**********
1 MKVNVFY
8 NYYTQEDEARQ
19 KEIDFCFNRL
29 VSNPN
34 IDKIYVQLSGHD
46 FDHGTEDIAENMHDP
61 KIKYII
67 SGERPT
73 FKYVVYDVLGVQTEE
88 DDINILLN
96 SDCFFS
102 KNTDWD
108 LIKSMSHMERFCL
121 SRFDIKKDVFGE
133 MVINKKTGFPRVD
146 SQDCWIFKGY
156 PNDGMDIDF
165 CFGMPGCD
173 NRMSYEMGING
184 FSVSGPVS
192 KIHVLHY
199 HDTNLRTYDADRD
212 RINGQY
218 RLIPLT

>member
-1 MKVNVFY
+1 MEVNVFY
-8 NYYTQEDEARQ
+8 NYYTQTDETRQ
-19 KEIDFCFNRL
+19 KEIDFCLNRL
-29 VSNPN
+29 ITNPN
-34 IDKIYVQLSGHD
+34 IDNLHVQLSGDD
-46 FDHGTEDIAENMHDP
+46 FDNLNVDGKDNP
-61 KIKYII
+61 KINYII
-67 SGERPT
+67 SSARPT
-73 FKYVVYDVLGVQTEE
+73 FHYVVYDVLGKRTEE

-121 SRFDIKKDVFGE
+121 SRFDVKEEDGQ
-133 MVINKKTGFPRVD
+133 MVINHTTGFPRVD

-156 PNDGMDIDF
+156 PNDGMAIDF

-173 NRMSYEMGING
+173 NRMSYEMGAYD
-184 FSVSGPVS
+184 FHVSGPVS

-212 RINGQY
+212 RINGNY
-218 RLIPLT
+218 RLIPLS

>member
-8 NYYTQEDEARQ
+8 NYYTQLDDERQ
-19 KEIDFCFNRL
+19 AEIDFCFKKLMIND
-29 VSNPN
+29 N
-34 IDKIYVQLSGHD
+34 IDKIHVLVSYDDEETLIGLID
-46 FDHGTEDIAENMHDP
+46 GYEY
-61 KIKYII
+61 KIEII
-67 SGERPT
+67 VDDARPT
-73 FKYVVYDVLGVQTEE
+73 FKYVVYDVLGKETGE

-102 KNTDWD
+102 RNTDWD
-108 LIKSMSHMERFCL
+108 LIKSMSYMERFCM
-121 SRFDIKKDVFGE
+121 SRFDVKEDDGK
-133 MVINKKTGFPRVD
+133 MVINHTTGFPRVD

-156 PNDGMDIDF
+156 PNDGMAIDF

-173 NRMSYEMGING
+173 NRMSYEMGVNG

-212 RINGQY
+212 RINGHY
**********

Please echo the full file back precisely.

1 MKVNVFY
8 NYYTQEDEARQ
19 KEIDFCFNRL
29 VSNPN
34 IDKIYVQLSGHD
46 FDHGTEDIAENMHDP
61 KIKYII
67 SGERPT
73 FKYVVYDVLGVQTEE
88 DDINILLN
96 SDCFFS
102 KNTDWD
108 LIKSMSHMERFCL
121 SRFDIKKDVFGE
133 MVINKKTGFPRVD
146 SQDCWIFKGY
156 PNDGMDIDF
165 CFGMPGCD
173 NRMSYEMGING
184 FSVSGPVS
192 KIHVLHY
199 HDTNLRTYDADRD
212 RINGQY
218 RLIPLT

>member
-1 MKVNVFY
+1 MEVNVFY
-8 NYYTQEDEARQ
+8 NYYTQTDETRQ
-19 KEIDFCFNRL
+19 KEIDFCLNRL
-29 VSNPN
+29 ITNPN
-34 IDKIYVQLSGHD
+34 IDNLHVQLSGDD
-46 FDHGTEDIAENMHDP
+46 FDNLNVDGKDNP
-61 KIKYII
+61 KINYII
-67 SGERPT
+67 SSARPT
-73 FKYVVYDVLGVQTEE
+73 FHYVVYDVLGKRTEE

-121 SRFDIKKDVFGE
+121 SRFDVKEEDGQ
-133 MVINKKTGFPRVD
+133 MVINHTTGFPRVD

-156 PNDGMDIDF
+156 PNDGMAIDF

-173 NRMSYEMGING
+173 NRMSYEMGAYD
-184 FSVSGPVS
+184 FHVSGPVS

-212 RINGQY
+212 RINGNY
-218 RLIPLT
+218 RLIPLS

>member
-8 NYYTQEDEARQ
+8 NYYTQLDDERQ
-19 KEIDFCFNRL
+19 AEIDFCFKKLMIND
-29 VSNPN
+29 N
-34 IDKIYVQLSGHD
+34 IDKIHVLVSYDDEETLIGLID
-46 FDHGTEDIAENMHDP
+46 GYEY
-61 KIKYII
+61 KIEII
-67 SGERPT
+67 VDDARPT
-73 FKYVVYDVLGVQTEE
+73 FKYVVYDVLGKETGE

-102 KNTDWD
+102 RNTDWD
-108 LIKSMSHMERFCL
+108 LIKSMSYMERFCM
-121 SRFDIKKDVFGE
+121 SRFDVKEDDGK
-133 MVINKKTGFPRVD
+133 MVINHTTGFPRVD

-156 PNDGMDIDF
+156 PNDGMAIDF

-173 NRMSYEMGING
+173 NRMSYEMGVNG

-212 RINGQY
+212 RINGHY